It is all very well to theorize about how to stop the child obesity epidemic, and even better to look at tactics that have worked to quell smoking and even drinking. Several recent posts have done both, and this is a combthrough, picking out interesting points.
For example, when it comes to attracting customers, Big Food has an enormous advantage over tobacco, alcohol, and even hard drugs. People are born with an innate love of food, especially if it is sweet. Babies don’t respond to advertising or propaganda, they react to the direct experience of being fed and wanting more.
Conversely, alcohol and tobacco are often considered loathsome by children. Training kids to like something takes time, patience, and financial investment. It takes dedication. These extra burdens are placed upon alcohol and tobacco companies, while the food business skates. Or, at least, this is how certain Machiavellian captains of industry perceive the situation.
The same post mentioned some of the thinking behind trying interventions in different circumstances, because lining up exact parallels does not come easy. Analogies are made, and then contested and dissected by colleagues and rivals.
The takeaway from this post is an appreciation for the variations in how society and the culture are affected by the common addictions or dependencies, and how the people decide to deal with the manifestations. Dr. Pretlow has said,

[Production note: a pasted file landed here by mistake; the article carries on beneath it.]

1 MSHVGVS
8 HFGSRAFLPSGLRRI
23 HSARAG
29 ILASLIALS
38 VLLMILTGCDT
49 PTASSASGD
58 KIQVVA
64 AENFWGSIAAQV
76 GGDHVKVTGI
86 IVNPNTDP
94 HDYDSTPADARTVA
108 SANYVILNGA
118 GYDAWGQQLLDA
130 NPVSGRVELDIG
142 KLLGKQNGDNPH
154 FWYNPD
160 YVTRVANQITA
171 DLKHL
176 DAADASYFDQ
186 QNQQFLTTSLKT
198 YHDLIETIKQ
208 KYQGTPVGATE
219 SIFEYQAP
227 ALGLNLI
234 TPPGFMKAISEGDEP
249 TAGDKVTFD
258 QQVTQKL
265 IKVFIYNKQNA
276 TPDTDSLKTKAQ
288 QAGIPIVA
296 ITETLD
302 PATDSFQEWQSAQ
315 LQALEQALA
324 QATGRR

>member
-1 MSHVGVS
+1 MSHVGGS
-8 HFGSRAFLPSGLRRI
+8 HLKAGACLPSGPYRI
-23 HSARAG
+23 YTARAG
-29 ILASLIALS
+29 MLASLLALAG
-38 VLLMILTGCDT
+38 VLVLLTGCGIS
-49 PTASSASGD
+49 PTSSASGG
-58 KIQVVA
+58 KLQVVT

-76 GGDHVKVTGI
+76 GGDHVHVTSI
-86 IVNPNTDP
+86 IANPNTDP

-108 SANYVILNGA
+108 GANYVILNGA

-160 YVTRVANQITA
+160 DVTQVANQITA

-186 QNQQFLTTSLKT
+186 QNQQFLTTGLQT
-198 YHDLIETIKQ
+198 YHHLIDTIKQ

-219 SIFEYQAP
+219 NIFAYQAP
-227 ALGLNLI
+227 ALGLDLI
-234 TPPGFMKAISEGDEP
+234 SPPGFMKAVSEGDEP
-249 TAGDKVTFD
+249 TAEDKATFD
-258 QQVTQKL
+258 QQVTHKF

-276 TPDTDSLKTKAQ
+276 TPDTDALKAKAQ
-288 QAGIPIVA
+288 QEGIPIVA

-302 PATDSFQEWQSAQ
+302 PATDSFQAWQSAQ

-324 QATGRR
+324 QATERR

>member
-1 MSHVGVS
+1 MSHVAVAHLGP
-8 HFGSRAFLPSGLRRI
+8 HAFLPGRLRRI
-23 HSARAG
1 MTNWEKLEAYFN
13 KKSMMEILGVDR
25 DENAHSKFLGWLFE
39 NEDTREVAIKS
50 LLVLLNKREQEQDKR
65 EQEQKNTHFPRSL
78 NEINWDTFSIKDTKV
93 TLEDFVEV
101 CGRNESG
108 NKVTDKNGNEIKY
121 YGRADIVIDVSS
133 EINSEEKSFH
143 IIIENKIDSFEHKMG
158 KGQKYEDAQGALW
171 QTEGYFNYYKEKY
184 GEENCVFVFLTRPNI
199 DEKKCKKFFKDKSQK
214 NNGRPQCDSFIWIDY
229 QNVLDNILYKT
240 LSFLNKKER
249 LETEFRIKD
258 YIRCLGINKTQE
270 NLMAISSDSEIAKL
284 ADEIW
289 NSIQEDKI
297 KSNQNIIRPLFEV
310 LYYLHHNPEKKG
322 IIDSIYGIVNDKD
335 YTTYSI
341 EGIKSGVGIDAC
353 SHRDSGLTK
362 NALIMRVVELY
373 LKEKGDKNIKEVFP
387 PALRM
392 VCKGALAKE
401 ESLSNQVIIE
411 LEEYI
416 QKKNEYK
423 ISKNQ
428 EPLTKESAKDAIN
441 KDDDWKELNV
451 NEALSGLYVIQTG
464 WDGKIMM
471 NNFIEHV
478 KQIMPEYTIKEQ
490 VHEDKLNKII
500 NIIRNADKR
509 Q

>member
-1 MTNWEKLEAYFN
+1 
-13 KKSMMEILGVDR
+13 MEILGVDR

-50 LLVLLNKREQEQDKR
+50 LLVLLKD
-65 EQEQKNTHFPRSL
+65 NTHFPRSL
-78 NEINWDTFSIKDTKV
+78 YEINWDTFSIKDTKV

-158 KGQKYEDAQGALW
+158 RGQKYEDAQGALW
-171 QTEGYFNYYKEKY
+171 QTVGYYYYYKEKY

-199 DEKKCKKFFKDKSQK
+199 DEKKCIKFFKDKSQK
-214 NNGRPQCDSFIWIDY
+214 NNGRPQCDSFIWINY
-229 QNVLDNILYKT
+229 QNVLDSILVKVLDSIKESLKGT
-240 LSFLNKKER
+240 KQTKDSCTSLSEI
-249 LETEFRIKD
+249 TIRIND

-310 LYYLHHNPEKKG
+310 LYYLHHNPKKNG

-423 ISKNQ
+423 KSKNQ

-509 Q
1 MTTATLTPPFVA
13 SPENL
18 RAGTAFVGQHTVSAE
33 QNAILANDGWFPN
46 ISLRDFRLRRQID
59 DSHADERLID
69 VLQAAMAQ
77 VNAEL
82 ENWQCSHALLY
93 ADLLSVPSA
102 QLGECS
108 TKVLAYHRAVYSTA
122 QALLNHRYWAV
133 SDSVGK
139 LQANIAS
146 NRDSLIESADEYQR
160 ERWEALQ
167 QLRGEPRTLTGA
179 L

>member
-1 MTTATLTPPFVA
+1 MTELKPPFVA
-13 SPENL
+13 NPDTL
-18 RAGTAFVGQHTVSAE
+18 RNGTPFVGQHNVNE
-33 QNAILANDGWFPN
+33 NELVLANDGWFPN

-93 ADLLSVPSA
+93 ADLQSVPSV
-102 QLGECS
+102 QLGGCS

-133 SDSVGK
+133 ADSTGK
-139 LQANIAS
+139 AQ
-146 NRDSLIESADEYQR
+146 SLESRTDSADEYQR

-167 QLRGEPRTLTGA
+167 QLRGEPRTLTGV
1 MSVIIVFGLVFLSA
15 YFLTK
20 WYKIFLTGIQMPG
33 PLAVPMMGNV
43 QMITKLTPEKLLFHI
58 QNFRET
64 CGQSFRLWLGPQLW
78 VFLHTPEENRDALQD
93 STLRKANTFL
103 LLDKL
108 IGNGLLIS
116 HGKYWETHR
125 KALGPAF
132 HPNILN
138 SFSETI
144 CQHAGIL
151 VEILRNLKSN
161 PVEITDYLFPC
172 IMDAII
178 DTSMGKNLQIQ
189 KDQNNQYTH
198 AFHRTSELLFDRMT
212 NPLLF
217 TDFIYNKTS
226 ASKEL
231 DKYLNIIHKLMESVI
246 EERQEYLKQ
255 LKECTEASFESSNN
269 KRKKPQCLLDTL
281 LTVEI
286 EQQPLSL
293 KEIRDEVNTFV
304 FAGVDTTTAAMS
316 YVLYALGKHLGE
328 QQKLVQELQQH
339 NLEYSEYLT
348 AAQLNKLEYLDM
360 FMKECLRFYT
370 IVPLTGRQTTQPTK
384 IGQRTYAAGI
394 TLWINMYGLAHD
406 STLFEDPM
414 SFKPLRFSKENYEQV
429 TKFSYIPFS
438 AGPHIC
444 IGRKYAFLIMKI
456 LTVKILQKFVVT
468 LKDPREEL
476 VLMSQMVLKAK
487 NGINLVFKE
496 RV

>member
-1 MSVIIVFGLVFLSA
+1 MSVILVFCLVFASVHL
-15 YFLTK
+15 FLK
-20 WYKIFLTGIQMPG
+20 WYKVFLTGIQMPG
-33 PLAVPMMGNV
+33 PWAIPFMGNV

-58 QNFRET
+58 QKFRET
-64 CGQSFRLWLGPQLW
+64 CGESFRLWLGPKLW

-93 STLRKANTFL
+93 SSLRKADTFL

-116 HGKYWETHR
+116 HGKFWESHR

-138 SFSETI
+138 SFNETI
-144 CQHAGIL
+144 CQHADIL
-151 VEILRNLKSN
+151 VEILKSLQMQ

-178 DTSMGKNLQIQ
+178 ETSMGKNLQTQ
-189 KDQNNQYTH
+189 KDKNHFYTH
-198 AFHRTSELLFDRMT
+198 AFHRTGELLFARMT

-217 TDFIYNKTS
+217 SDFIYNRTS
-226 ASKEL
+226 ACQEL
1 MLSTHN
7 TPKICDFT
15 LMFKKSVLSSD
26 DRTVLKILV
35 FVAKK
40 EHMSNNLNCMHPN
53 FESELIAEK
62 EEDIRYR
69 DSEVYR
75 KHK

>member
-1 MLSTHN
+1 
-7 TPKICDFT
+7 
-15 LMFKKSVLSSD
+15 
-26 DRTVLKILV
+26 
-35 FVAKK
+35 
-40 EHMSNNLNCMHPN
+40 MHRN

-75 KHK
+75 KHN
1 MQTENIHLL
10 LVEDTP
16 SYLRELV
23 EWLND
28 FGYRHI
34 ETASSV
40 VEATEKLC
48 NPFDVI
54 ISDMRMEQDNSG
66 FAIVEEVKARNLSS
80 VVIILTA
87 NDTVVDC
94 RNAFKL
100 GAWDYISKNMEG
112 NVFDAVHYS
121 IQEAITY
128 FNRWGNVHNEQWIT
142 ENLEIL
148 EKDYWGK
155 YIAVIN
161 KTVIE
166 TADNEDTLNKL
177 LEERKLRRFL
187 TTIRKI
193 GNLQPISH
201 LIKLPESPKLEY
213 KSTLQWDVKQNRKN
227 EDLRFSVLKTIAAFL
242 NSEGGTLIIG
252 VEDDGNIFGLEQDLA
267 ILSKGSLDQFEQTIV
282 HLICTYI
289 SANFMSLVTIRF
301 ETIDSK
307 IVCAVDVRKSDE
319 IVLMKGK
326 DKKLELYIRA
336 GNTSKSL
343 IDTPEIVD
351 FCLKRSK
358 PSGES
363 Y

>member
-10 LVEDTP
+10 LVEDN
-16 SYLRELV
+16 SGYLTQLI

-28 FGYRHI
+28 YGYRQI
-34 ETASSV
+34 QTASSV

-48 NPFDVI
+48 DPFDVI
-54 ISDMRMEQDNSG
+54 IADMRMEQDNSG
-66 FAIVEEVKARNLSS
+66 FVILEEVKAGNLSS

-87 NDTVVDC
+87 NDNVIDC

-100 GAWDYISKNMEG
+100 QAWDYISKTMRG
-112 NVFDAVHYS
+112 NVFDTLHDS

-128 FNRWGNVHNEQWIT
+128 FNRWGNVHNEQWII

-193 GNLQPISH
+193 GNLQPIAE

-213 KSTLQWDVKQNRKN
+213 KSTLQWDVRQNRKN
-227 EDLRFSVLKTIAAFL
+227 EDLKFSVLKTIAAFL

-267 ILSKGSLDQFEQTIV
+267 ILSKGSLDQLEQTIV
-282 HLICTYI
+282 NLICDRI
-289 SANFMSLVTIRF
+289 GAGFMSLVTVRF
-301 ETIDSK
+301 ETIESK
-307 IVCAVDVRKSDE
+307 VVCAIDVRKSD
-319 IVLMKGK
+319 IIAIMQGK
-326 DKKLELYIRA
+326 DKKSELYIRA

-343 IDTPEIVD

It’s not an all-or-none phenomenon, and that makes it more complicated, because people say, “Well gee, how can you say I’m addicted to food, I have to eat.” But that’s the point, it’s not every food. We’ve unfortunately engineered out food to basically rewire our brains, which is the problem we’re going to have to deal with culturally.
Confusion surrounds the public will to act politically. Like tobacco, recognized obesogens are simultaneously both subsidized and penalized by schizophrenic federal policies. Dr. Pretlow has said,
Federal corn subsidies, which lower the price of high-fructose corn syrup, should be ceased. High-fructose corn syrup is used to sweeten a multitude of food products, rendering them more pleasurable, comforting, and addictive.
As others have also suggested, anything that acts like a drug might reasonably be treated like a drug, at least when children are at risk. But how, and by whom, and on what authority?
The Family Smoking Prevention and Tobacco Control Act of 2009 limited the powers of the Food and Drug Administration in several ways. We would also expect similar objections and limitations if food were the suspect.
How would these parameters translate to obesity prevention? According to the FDA,
The Tobacco Control Act does not:
Require prescriptions to purchase tobacco products.
Require the reduction of nicotine yields to zero.
Ban face-to-face sales in a particular category of retail outlets.
Ban certain classes of tobacco products.
Your responses and feedback are welcome!